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OmicronThetaDeltaPhi
Wed, Jan 29, 2020, 10:37am (UTC -6)
Re: PIC S1: Remembrance

@Booming

"The Persians, the Romans and so on were very open to other cultures and included many elements into their own."

Empires that conquer and stomp every nation in their path are hardly good examples of tolerant societies. Not sure were you got the idea that the ROMANS (of all people) were somehow free of prejudice or dehumanizing those they conquered. They weren't any friendlier to their own citizens who practiced minority religions, either. Feeding non-pagans to the lions is hardly a behavior that we should try to emulate...

And I've yet to hear of ancient tribes that accepted everybody as their equals. In the harsh ancient world, such behavior would have been suicidal. If there were such a tribe, it would not live long enough to leave a mark in history.

Of-course today the opposite is true. Given the power that technology gives every single person on this planet, we better learn how to work together and accept one another, or we'll literally destroy ourselves.

With TNG-level technology, the pressure to correct our old ways would be even greater. Can you imagine the chaos that will ensue, if we gave present day humans the power of replicators and transporters? Yikes.
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Cody B
Wed, Jan 29, 2020, 7:24am (UTC -6)
Re: VOY S2: Tattoo

I can’t say I’m a big fan of this episode. It just didn’t do much for me. I do have a guess about why the hawk attacked Neelix. Neelix was the most “alien” to that land. The least native. His career was also scavenging and taking from lands he visited. So the hawk (symbol of the land/natives) viewed him as the most threatening and most likely to rape the land.
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P'kard
Wed, Jan 29, 2020, 4:42am (UTC -6)
Re: DS9 S3: Facets

I assumed that because Odo can take on other forms, he could in theory, replicate humanoid physiology and become intoxicated on ethanol or ethanol-like beverages.

Also the concept of Trill love is fascinating to me. Sad we only get one scene really exploring this in depth. This was great
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OmicronThetaDeltaPhi
Wed, Jan 29, 2020, 2:39am (UTC -6)
Re: PIC S1: Remembrance

@Nolan

You've convinced me... partially.

I loved your analysis, which could be a strong starting point for a new Trek series.

But I'm still skeptical as to whether ST:P is really going to follow this route.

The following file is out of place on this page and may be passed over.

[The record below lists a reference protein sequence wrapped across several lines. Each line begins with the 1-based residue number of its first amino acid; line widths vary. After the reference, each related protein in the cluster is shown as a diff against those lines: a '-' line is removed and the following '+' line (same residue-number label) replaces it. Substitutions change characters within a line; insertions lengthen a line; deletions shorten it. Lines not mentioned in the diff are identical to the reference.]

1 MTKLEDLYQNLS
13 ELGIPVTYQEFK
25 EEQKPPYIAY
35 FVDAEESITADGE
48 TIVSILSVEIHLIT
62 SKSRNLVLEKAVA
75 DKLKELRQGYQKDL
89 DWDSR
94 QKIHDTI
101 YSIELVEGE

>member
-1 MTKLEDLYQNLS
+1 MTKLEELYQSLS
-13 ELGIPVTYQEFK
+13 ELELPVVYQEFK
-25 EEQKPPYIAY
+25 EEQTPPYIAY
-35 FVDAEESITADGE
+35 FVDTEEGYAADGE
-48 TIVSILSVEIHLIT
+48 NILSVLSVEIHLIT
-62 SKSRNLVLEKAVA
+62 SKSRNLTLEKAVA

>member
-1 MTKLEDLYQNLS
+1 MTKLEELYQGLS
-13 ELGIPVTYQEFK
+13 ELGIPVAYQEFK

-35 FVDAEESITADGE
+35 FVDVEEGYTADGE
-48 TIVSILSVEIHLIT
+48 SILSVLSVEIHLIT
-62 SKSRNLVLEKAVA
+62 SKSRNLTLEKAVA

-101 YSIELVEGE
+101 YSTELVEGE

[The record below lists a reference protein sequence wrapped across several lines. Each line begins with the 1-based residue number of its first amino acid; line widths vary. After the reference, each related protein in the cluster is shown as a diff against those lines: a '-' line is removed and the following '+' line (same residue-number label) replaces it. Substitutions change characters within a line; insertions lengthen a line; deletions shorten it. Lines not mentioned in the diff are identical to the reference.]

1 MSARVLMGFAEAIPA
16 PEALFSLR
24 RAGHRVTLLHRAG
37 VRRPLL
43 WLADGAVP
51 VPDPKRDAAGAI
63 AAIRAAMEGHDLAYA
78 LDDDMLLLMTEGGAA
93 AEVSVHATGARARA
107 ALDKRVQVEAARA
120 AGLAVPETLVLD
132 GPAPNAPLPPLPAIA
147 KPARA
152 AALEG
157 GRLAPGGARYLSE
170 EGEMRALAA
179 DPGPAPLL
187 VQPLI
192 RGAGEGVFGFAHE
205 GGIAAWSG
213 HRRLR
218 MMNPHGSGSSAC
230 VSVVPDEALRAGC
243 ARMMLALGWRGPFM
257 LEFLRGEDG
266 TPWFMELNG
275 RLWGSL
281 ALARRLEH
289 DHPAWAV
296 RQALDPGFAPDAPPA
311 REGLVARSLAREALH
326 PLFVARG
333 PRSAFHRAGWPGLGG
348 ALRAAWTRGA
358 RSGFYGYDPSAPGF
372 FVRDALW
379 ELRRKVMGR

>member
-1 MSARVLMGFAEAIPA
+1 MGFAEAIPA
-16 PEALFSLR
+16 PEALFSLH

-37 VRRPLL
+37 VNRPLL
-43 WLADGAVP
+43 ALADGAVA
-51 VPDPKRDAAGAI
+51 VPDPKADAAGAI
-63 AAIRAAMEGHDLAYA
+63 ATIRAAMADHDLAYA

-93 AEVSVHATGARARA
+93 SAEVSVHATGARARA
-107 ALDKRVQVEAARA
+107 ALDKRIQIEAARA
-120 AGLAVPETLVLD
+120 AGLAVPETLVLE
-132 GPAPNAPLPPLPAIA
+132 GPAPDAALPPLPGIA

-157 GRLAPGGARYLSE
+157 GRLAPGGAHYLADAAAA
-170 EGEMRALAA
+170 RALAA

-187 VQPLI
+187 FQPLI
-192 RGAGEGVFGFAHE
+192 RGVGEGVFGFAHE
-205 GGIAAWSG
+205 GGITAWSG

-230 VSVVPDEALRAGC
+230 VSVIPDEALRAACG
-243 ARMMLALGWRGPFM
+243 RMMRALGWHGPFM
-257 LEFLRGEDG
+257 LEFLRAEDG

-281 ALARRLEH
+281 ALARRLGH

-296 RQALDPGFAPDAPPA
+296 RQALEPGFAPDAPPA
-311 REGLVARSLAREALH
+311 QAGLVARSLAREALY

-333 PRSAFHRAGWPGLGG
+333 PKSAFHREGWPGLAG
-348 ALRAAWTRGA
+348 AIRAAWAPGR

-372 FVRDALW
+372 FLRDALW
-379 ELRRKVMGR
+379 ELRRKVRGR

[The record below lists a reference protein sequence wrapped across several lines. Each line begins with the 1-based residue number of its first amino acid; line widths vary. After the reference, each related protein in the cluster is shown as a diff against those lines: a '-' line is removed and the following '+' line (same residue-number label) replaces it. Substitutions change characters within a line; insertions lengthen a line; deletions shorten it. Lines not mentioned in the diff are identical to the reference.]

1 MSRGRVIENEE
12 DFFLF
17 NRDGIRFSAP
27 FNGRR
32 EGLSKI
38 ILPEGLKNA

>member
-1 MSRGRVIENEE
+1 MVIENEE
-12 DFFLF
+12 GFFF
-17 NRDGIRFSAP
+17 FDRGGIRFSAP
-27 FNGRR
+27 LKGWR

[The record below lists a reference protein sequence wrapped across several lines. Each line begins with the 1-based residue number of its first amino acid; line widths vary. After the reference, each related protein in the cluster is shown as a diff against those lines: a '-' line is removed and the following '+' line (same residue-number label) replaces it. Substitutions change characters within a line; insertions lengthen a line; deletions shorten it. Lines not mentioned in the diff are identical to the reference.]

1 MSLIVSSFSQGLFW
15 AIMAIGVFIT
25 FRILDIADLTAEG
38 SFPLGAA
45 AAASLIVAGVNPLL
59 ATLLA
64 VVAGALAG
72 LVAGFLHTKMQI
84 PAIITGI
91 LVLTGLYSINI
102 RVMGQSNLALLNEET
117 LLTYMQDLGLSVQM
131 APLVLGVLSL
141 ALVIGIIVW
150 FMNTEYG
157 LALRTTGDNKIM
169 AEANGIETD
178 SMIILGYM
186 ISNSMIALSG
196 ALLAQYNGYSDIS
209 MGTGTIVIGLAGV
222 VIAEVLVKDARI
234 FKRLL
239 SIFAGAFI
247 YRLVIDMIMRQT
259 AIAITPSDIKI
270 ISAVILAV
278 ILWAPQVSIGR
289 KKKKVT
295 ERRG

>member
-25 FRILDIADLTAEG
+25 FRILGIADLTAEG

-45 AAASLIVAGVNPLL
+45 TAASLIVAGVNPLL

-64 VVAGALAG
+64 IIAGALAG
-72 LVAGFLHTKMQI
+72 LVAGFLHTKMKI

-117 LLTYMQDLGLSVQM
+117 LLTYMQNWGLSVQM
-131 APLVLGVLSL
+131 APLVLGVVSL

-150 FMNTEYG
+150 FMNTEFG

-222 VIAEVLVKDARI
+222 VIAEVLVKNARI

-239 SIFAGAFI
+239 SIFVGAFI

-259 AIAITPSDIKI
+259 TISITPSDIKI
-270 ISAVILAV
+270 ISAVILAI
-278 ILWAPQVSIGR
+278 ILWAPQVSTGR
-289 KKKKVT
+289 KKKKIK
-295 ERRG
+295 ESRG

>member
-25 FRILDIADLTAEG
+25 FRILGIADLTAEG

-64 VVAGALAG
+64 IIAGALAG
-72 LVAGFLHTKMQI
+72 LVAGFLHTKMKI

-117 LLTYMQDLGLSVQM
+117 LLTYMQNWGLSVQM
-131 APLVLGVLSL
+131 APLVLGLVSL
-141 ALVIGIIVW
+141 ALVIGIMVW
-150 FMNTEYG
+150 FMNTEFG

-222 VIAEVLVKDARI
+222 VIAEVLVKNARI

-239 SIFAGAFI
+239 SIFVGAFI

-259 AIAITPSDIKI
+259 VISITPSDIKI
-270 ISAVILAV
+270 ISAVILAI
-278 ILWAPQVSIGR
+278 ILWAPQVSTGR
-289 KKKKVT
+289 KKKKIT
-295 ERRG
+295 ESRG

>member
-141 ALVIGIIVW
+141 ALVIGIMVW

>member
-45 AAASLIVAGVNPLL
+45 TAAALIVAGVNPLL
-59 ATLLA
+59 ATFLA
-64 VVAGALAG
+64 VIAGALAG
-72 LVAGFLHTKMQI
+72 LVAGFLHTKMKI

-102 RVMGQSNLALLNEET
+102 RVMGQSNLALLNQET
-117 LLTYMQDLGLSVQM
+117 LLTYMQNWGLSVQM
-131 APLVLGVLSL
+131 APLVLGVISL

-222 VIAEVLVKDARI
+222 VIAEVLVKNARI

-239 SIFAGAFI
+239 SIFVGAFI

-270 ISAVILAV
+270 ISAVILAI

The blunt way the issues were handled so far, leaves me worried. Why even go to yet another 9-11 allegory, when the events of DS9 were already enough to serve as a starting point for such a story? The entire Mars attack background story leaves me cold.

Not to mention that everything here, with the exception of the always excellent Patrick Stewart, doesn't exactly scream sophistication. If this is what they chose to show us in episode 1, are they really up to telling this kind of complex story?

Seems doubtful.

But like Nolan said:

"Whether it does we will have to see."

Indeed.
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OmicronThetaDeltaPhi
Wed, Jan 29, 2020, 2:05am (UTC -6)
Re: PIC S1: Remembrance

@Quincy

You have this very ugly habit of distorting other people's words (like you did with Trent here) and turning them into strawmen. It's not the first time you've done that, and I'm not interested in this dishonest kind of discussion.

So I'm done talking to you.

@Booming
"Well, then using the term instinct makes even less sense. If you are racist towards people who dress differently or use a different language then that has nothing to do with instinct."

Of-course it does. Tribalism and fear of "the other" are hard-wired into the human brain. Just because the instinct itself existed before nations and languages and football teams, does not mean that it cannot manifest in those directions as well.

The question is: What do we do with this fact? Do we whine that humanity is doomed to a perpetual torturous existence because we're such flawed creatures? Or do we look for ways to manage these instincts and even focus them towards positive directions?

Reminds me of one of Kirk's famous speeches. To paraphrase: We are barabrians and killers, but we can decide that we are not going to kill today.

Gerontius was right on the mark, when he said that these instincts only pose a real danger when they're part of the system. That's one of the positive aspects of tribalism: If a person's "tribe" frowns upon these kinds of behaviors, they are far less likely to engage in them. Doubly so, if they've been taught from a very young age that curbing these instincts would make a better world for everyone (including themselves). After all, it's for the benefit of the tribe, isn't it?

And the reverse is also true. If people live in a society that believes humanity is sh*t and there's nothing we can do about it, this may turn into a self-fulfilling prophecy. This is the reason that the current cynical trends scare me so much, and also the reason why - despite that fear - I'm not willing to abandon hope that the future will be better.
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P'kard